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The West Bloomfield Trail sails along for nearly 7 miles through a municipality that claims to be one of the wettest in the nation—not from rainfall but from the sheer number of lakes (28), ponds (150), and wetlands (3,500 acres). You’ll stay high and dry on the crushed-limestone trail, however, as you pass the waterways that historically made this a weekend and summer getaway for Detroit and Pontiac.
The trail follows the 1880s route of the Michigan Air Line Railroad, which merged with the Grand Trunk Western Railroad in the 1920s. Beginning in 1899, the Orchard Lake Division of the Detroit Urban Railway paralleled those existing tracks between Orchard Lake and Pine Lake as it carried passengers on electric trolleys between Detroit and Pontiac.
The West Bloomfield Trail opened in 1993, and it has been a work in progress ever since. In the east, it links with the Clinton River Trail that rolls into Pontiac and beyond. In the west, it ends at Haggerty Road, but plans call for a connection to the M-5 Metro Trail. Benches, bike racks, scenic overlooks, and mileage markers (based on rail miles from Richmond) have been added to support users. Travelers curious about the surroundings will enjoy the MotorCities Wayside Exhibits posted along the trail.
Beginning at the Haggerty Road trailhead, you’ll soon discover the trail is steeped in nature, in spite of pockets of development. Don’t be alarmed if what appears to be a lawn ornament suddenly turns and bounds toward the forest; one pass on this trail provides sightings of deer, raccoons, and rabbits. Turtles, waterfowl, and assorted frogs populate the ponds and lakes, and the forests are filled with spruce, hickory, oak, and maple trees.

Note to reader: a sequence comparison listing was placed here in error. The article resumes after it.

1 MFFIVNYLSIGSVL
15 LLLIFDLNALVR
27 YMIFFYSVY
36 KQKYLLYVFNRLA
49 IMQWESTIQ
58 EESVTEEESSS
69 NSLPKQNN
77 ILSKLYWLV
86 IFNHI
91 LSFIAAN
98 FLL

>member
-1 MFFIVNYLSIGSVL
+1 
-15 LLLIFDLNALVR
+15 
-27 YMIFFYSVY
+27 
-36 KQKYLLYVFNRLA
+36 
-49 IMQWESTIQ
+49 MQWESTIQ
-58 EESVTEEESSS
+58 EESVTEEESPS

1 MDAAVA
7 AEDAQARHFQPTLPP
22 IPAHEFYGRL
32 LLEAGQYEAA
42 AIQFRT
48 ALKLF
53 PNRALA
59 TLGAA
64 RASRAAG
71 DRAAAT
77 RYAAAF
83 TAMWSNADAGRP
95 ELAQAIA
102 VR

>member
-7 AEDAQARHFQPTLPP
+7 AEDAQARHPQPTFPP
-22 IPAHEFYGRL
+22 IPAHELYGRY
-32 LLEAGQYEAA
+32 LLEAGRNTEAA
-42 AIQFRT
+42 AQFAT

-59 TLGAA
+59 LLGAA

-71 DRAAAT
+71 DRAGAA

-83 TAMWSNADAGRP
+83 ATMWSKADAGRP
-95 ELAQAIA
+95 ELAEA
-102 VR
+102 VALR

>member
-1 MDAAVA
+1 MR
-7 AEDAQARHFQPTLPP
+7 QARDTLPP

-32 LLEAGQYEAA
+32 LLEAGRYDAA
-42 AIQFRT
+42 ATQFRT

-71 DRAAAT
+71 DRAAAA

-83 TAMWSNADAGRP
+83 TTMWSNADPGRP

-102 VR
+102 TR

You’ll find the greatest concentration of wildlife at the 162-acre West Bloomfield Woods Nature Preserve at mile 2.6. A path winds through the urban wildlife sanctuary to connect overlooks, some with telescopes to aid in spotting the 100 bird species that have been documented here. Red foxes, coyotes, and minks make their homes here.
A narrow strip of land carries the trail between Orchard Lake and Pine Lake at about mile 5. Apples grew in abundance here in the 1800s, resulting in the first lake’s name. An island in its midst is called Apple Island, where legend has it that Chief Pontiac held council with neighboring tribes to plan an attack on Fort Detroit in the mid-18th century. Fast forward to the early 20th century, and you can imagine this shoreline was a popular stop for tourists who took the train up from Detroit.
Leaving the lakes behind, the trail brushes the southern border of Keego Harbor before entering Lake Sylvan. The West Bloomfield Trail ends at Sylvan Manor Park, but your travels can continue on the Clinton River Trail that rolls for 16 miles through Pontiac to the east side of Rochester, where it picks up the Macomb Orchard Trail
To reach the Haggerty Road trailhead from I-696, take Exit 10, and merge onto MI 10, heading northwest. Go 5.4 miles, and turn left onto W. 14 Mile Road. In 0.1 mile, round the traffic circle, and take the second right to continue west on 14 Mile Road. In 0.9 mile, bear right at a second traffic circle to head north on Farmington Road; in another 0.9 mile, bear right to round a third traffic circle, and take the second right to continue west on Maple Road. In 2.9 miles, turn right onto Haggerty Road. After 0.8 mile, look for parking on the right.
To reach the Sylvan Manor Park trailhead from I-75, take Exit 75 west onto Bus. I-75 toward Pontiac. In 1.5 miles, merge onto Square Lake Road. Go 3.4 miles, and turn right onto St. Joseph St.; then go 0.2 mile, and turn left onto Empire Drive. Go 0.3 mile, turn left onto Woodrow Wilson Blvd., and, in 0.1 mile, look for the entrance to Sylvan Manor Park on the right.
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